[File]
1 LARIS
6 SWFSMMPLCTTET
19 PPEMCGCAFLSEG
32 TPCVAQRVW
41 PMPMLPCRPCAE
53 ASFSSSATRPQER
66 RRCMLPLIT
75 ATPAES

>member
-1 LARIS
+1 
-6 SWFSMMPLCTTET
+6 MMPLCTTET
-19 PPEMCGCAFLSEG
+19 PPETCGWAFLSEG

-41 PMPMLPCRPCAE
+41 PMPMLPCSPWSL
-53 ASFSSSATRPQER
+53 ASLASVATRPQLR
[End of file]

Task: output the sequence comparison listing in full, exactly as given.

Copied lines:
1 LARIS
6 SWFSMMPLCTTET
19 PPEMCGCAFLSEG
32 TPCVAQRVW
41 PMPMLPCRPCAE
53 ASFSSSATRPQER
66 RRCMLPLIT
75 ATPAES

>member
-1 LARIS
+1 
-6 SWFSMMPLCTTET
+6 MMPLCTTET
-19 PPEMCGCAFLSEG
+19 PPETCGWAFLSEG

-41 PMPMLPCRPCAE
+41 PMPMLPCSPWSL
-53 ASFSSSATRPQER
+53 ASLASVATRPQLR